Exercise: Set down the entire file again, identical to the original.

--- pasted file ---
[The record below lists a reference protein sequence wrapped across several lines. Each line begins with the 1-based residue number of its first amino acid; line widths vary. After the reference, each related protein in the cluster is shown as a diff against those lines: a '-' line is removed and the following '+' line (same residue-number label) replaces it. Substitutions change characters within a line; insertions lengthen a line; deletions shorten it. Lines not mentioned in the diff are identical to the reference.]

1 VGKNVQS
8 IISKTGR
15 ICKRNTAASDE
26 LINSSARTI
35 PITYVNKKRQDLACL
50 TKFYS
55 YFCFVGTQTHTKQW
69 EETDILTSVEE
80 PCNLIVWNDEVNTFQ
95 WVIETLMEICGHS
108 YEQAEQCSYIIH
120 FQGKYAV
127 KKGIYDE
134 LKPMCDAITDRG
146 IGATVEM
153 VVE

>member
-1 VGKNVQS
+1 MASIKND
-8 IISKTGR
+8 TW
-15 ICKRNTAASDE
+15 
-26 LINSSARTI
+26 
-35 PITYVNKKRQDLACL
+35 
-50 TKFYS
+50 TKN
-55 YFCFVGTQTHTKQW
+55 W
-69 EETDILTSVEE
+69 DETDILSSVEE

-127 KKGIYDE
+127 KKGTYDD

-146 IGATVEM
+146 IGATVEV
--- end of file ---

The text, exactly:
[The record below lists a reference protein sequence wrapped across several lines. Each line begins with the 1-based residue number of its first amino acid; line widths vary. After the reference, each related protein in the cluster is shown as a diff against those lines: a '-' line is removed and the following '+' line (same residue-number label) replaces it. Substitutions change characters within a line; insertions lengthen a line; deletions shorten it. Lines not mentioned in the diff are identical to the reference.]

1 VGKNVQS
8 IISKTGR
15 ICKRNTAASDE
26 LINSSARTI
35 PITYVNKKRQDLACL
50 TKFYS
55 YFCFVGTQTHTKQW
69 EETDILTSVEE
80 PCNLIVWNDEVNTFQ
95 WVIETLMEICGHS
108 YEQAEQCSYIIH
120 FQGKYAV
127 KKGIYDE
134 LKPMCDAITDRG
146 IGATVEM
153 VVE

>member
-1 VGKNVQS
+1 MASIKND
-8 IISKTGR
+8 TW
-15 ICKRNTAASDE
+15 
-26 LINSSARTI
+26 
-35 PITYVNKKRQDLACL
+35 
-50 TKFYS
+50 TKN
-55 YFCFVGTQTHTKQW
+55 W
-69 EETDILTSVEE
+69 DETDILSSVEE

-127 KKGIYDE
+127 KKGTYDD

-146 IGATVEM
+146 IGATVEV